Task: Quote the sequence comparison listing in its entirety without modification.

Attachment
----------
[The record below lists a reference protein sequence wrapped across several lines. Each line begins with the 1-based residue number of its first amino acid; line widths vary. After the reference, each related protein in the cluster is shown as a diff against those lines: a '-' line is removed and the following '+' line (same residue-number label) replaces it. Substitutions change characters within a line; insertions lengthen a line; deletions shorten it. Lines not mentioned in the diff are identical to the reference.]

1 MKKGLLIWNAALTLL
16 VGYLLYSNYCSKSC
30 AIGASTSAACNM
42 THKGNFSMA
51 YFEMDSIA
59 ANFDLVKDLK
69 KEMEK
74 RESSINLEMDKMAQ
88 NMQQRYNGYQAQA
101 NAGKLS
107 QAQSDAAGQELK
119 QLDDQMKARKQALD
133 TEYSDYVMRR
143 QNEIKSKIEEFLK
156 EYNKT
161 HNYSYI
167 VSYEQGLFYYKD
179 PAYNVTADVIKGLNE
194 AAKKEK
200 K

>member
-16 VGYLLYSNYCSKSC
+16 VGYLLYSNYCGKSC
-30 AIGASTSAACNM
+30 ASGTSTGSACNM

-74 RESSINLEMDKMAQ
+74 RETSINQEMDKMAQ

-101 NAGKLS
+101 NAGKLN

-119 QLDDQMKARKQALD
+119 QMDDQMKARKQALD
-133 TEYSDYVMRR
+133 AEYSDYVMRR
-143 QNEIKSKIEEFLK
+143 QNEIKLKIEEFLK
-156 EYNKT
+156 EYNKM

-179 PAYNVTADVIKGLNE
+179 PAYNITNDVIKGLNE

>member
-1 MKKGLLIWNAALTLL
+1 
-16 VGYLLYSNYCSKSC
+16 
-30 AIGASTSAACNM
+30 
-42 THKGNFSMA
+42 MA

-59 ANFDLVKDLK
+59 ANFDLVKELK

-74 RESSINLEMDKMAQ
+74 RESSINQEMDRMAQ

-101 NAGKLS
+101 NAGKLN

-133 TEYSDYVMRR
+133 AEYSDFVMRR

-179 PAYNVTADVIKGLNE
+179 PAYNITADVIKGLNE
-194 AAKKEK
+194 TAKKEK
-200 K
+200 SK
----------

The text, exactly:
[The record below lists a reference protein sequence wrapped across several lines. Each line begins with the 1-based residue number of its first amino acid; line widths vary. After the reference, each related protein in the cluster is shown as a diff against those lines: a '-' line is removed and the following '+' line (same residue-number label) replaces it. Substitutions change characters within a line; insertions lengthen a line; deletions shorten it. Lines not mentioned in the diff are identical to the reference.]

1 MKKGLLIWNAALTLL
16 VGYLLYSNYCSKSC
30 AIGASTSAACNM
42 THKGNFSMA
51 YFEMDSIA
59 ANFDLVKDLK
69 KEMEK
74 RESSINLEMDKMAQ
88 NMQQRYNGYQAQA
101 NAGKLS
107 QAQSDAAGQELK
119 QLDDQMKARKQALD
133 TEYSDYVMRR
143 QNEIKSKIEEFLK
156 EYNKT
161 HNYSYI
167 VSYEQGLFYYKD
179 PAYNVTADVIKGLNE
194 AAKKEK
200 K

>member
-16 VGYLLYSNYCSKSC
+16 VGYLLYSNYCGKSC
-30 AIGASTSAACNM
+30 ASGTSTGSACNM

-74 RESSINLEMDKMAQ
+74 RETSINQEMDKMAQ

-101 NAGKLS
+101 NAGKLN

-119 QLDDQMKARKQALD
+119 QMDDQMKARKQALD
-133 TEYSDYVMRR
+133 AEYSDYVMRR
-143 QNEIKSKIEEFLK
+143 QNEIKLKIEEFLK
-156 EYNKT
+156 EYNKM

-179 PAYNVTADVIKGLNE
+179 PAYNITNDVIKGLNE

>member
-1 MKKGLLIWNAALTLL
+1 
-16 VGYLLYSNYCSKSC
+16 
-30 AIGASTSAACNM
+30 
-42 THKGNFSMA
+42 MA

-59 ANFDLVKDLK
+59 ANFDLVKELK

-74 RESSINLEMDKMAQ
+74 RESSINQEMDRMAQ

-101 NAGKLS
+101 NAGKLN

-133 TEYSDYVMRR
+133 AEYSDFVMRR

-179 PAYNVTADVIKGLNE
+179 PAYNITADVIKGLNE
-194 AAKKEK
+194 TAKKEK
-200 K
+200 SK